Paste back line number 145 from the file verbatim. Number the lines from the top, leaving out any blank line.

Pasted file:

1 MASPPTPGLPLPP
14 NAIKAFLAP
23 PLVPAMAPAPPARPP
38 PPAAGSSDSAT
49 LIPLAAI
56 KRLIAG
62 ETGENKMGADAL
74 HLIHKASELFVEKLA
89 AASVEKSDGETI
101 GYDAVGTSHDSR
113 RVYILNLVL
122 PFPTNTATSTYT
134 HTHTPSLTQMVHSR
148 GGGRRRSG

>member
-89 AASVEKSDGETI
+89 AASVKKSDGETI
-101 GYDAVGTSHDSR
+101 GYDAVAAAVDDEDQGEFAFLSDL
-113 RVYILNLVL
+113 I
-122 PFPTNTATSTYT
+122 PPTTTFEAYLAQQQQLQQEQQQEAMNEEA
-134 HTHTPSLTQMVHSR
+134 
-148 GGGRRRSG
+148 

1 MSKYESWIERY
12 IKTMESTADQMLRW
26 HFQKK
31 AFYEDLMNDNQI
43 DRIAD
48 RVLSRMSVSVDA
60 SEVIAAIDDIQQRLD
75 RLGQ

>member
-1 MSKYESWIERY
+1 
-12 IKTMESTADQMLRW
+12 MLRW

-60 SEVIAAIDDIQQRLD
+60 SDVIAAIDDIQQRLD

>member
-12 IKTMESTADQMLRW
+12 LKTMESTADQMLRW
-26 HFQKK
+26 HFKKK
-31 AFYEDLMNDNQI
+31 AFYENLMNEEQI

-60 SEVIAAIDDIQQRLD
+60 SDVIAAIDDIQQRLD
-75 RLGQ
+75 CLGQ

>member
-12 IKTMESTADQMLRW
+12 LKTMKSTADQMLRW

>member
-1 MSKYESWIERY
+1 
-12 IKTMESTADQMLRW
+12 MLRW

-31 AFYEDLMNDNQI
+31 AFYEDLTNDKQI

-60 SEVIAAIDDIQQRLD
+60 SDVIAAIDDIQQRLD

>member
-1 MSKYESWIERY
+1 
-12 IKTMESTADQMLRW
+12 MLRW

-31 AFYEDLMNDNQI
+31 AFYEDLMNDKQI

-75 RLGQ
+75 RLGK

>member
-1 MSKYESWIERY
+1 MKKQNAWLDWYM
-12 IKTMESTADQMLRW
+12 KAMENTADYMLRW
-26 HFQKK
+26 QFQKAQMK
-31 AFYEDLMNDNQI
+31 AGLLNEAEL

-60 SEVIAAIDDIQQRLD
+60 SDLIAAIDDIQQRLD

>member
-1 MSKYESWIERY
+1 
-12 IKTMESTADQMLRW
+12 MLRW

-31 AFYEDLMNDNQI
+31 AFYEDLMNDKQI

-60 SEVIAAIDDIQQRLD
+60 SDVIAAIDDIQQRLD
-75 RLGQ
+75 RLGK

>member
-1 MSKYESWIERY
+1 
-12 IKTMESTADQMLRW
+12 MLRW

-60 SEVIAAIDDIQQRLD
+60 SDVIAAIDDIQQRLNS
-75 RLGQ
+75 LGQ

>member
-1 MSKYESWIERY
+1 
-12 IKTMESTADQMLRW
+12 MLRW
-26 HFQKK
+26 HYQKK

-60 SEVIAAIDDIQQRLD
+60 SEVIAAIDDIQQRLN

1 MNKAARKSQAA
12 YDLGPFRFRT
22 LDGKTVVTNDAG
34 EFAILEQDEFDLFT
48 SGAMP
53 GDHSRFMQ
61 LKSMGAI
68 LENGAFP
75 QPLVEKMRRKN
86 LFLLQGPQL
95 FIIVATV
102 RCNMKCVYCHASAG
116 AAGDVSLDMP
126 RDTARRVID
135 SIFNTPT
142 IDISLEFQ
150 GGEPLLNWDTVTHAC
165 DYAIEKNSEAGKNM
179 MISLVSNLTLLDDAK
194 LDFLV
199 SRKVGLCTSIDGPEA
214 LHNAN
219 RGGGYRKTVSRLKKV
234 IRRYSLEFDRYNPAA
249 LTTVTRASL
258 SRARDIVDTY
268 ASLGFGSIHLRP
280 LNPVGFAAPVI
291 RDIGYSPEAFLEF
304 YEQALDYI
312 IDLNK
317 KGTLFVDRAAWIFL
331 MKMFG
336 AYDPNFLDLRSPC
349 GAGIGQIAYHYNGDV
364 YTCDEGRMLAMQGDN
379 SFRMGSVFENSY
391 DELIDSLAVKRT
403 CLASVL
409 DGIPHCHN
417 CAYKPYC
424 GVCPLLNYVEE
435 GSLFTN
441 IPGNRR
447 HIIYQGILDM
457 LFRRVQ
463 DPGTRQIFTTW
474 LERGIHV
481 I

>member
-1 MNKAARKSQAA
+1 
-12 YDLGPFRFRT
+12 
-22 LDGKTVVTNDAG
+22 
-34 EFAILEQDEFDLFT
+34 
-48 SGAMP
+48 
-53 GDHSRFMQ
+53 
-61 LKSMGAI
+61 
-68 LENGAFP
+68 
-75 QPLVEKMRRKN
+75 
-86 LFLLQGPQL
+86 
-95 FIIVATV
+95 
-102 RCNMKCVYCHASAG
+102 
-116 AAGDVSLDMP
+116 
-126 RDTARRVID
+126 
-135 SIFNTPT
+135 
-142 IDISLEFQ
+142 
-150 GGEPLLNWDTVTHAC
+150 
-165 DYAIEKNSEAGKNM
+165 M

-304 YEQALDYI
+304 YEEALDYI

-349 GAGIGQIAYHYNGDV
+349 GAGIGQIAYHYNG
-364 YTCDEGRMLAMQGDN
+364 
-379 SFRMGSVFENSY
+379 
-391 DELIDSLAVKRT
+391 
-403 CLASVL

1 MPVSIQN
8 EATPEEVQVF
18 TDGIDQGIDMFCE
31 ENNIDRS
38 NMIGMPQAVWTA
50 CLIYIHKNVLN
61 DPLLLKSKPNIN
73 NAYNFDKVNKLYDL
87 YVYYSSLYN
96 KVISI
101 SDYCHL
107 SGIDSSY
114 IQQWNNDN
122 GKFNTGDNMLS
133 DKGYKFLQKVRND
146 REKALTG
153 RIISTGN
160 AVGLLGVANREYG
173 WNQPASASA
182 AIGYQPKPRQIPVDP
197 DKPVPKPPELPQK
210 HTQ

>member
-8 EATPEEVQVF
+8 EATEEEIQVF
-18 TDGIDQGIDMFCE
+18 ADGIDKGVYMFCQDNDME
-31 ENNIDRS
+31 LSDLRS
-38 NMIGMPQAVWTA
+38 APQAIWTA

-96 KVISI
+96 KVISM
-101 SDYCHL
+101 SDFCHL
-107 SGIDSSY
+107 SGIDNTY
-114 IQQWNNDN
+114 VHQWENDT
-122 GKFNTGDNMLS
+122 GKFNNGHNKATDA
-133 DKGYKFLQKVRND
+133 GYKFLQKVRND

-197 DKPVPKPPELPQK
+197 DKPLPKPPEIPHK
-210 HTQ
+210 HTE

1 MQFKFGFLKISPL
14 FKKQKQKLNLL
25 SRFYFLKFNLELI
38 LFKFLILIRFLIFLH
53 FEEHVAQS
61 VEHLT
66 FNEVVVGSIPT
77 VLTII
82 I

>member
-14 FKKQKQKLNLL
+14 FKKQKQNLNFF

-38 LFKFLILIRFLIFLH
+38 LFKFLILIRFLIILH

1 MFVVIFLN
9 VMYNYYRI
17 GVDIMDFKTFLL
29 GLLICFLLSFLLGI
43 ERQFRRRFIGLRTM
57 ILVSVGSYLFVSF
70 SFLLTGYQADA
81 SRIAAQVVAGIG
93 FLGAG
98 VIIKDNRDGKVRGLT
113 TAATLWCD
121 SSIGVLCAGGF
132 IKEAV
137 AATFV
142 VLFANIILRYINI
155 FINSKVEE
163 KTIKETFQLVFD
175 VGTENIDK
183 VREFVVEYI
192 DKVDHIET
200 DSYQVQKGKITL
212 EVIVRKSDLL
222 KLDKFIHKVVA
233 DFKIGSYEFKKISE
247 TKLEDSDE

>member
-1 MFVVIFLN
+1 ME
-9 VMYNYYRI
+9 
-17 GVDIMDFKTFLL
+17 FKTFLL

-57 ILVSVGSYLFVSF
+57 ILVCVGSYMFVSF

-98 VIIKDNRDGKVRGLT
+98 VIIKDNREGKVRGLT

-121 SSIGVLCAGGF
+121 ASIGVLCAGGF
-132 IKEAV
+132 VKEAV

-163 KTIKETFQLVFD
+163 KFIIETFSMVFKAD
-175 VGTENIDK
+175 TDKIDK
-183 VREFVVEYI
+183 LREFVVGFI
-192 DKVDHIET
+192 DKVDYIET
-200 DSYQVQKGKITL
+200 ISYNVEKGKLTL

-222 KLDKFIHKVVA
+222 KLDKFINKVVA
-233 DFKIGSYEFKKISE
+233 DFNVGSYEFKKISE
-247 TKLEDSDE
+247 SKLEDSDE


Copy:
312 IDLNK